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United States v. Zamudio

United States Court of Appeals, Ninth Circuit

January 14, 2015

UNITED STATES OF AMERICA, Plaintiff-Appellee,
v.
HERMILO PALMERIN ZAMUDIO, AKA Hermilo Zamudio Palmerin, Defendant-Appellant

Argued and Submitted, September 9, 2014, San Francisco, California

Page 673

Appeal from the United States District Court for the Northern District of California. D.C. No. 3:12-cr-00532-WHA-1. William Alsup, District Judge, Presiding.

SUMMARY [*]

Criminal Law

The panel affirmed a conviction for violating 8 U.S.C. § 1326, which prohibits a deported alien from being " found in" the United States after reentering without permission.

The panel held that the district court correctly concluded that the defendant failed to meet his burden in collaterally attacking his underlying deportation proceeding. The panel observed that kidnapping in violation of California Penal Code § 207(a) is categorically a crime of violence for which the defendant was removable based on his 1994 conviction; and that the defendant's attorney's admission that his 2000 conviction was for methamphetamine possession and that the defendant was therefore removable satisfied the government's burden regarding removability. The panel held that even if the immigration judge erred in failing to advise the defendant of his ability to apply for relief from removal, the defendant suffered no prejudice because if he had obtained relief from removal for his 1994 conviction under 8 U.S.C. § 1182(c), that would have rendered him ineligible for relief from removal for his 2000 conviction under 8 U.S.C. § 1229b(c)(6). The panel rejected the defendant's contention that his attorney's admission regarding the 2000 conviction was the result of ineffective assistance of counsel.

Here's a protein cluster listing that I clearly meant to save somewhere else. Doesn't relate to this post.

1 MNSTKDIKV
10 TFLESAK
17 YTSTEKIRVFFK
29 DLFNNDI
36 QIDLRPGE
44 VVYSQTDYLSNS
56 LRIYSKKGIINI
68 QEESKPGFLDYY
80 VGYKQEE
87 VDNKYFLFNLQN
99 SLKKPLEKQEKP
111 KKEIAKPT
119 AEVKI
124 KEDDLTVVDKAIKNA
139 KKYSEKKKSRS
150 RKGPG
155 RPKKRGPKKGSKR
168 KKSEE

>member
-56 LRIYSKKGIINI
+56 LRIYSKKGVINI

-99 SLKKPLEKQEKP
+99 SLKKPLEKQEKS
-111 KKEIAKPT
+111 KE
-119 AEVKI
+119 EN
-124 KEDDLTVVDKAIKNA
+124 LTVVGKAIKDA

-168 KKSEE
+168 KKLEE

Rejecting the defendant's contention that the district court erred in failing to instruct the jury on a constructive knowledge theory for the defendant's statute of limitations defense, the panel held that the defendant's " found in" offense under § 1326 was not complete -- and therefore the statute of limitations did not begin to run -- when the defendant reentered in 2001 because his presentation of an invalid green card as if it were valid did not place authorities on notice that the defendant's presence in the United States would be illegal.

Erick L. Guzman (argued), Law Office of Erick L. Guzman, Santa Rosa, California, for Defendant-Appellant.

Susan B. Gray, Assistant United States Attorney (argued), Melinda Haag, United States Attorney, Barbara J. Valliere, Chief, Appellate Division, San Francisco, California, for Plaintiff-Appellee.

Before: J. Clifford Wallace, Mary M. Schroeder, and John B. Owens, Circuit Judges. Opinion by Judge Wallace.

OPINION

Page 674

WALLACE, Senior Circuit Judge

Zamudio was convicted of violating 8 U.S.C. ยง 1326, which prohibits a deported alien from being " found in" the United States after reentering without permission. Zamudio now appeals from his conviction, arguing that the underlying removal proceeding violated his due process rights, that the district court erred in failing to instruct the jury on a constructive knowledge theory for Zamudio's statute of limitations defense, and that the evidence presented to the jury proved his ...


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